"This is an extensive campaign that requires coordinating a lot of people and processes—including regulatory processes," says Housing Authority spokeswoman Christy Goodman in an email. "We’ve been in regular contact with housing advocates and community organizations to be sure our efforts not only followed regulations, but would reach our entire clientele. Once the planning was completed and DCHA received board approval, we put those plans in motion."

Todman has said it would take $1.3 billion just to bring all the city's public housing up to par. The city is working to redevelop several public housing complexes into mixed-income communities, with the promise of one-to-one replacement of all demolished public housing units. In at least two of these complexes—Park Morton and Barry Farm—the Housing Authority isn't backfilling vacated units because of the expectation that they'll soon be razed, meaning that ongoing delays in those redevelopments are keeping the waiting list longer that it might otherwise be.

A previous effort to purge names from the waiting list in 2008 cut the list from about 58,000 households to about 26,000 households. In the years that followed, the list nearly tripled, as the recession claimed homes and jobs and the recovery raised the cost of housing.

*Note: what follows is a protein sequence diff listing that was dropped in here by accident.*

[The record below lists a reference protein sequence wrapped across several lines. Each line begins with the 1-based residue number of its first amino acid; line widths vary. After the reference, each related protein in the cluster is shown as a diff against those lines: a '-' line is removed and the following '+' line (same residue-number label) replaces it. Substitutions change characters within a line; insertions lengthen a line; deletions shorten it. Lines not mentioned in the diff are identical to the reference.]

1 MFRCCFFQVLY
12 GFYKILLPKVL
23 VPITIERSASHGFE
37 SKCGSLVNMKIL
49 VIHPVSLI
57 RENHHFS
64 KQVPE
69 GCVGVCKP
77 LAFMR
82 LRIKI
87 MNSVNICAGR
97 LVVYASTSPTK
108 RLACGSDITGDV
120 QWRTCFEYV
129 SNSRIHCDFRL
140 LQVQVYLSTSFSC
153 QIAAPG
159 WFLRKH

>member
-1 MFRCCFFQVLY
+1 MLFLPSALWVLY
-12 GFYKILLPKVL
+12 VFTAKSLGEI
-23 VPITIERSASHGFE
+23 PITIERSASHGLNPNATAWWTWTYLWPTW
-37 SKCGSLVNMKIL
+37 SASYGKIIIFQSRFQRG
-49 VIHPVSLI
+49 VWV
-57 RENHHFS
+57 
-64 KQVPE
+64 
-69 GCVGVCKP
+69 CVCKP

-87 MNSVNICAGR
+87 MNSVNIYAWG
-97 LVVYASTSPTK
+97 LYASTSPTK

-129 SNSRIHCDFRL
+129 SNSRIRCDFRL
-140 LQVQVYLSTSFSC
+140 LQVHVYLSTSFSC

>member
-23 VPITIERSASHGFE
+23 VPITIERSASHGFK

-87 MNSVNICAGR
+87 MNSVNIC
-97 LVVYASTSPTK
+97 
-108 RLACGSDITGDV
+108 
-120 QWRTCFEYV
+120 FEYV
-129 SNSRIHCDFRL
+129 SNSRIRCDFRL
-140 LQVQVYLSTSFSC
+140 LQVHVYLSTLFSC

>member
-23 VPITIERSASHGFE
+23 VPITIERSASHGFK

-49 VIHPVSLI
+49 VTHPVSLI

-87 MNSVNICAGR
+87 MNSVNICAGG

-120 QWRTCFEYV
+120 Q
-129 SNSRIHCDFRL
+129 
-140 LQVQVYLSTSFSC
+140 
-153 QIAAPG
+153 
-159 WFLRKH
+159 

Photo by Darrow Montgomery

  • MBG

    I've heard that 70,000 people number for over 10 years, if not 20. (Memorable (and unfeasible) because that's the equivalent of the population of a ward.)

  • Thunder

    Is there any attempt to verify the needs of existing public housing tenants? An elderly lady on my street lives alone in a DCHA three bedroom property. She has lived there for over well over seventeen years. She does need housing but not a three bedroom house. Seems like there should be a review process based on need.

    I do have to credit DCHA for finally renovating three vacant houses in my neighborhood. One was vacant since 1996, the one on my street has been vacant for five years (it took them over a year to figure out that it was vacant). The one behind me has been vacant for over two years. No ideas if they have sold the houses, or if they are going to continue to be public housing.

  • Northwesterneer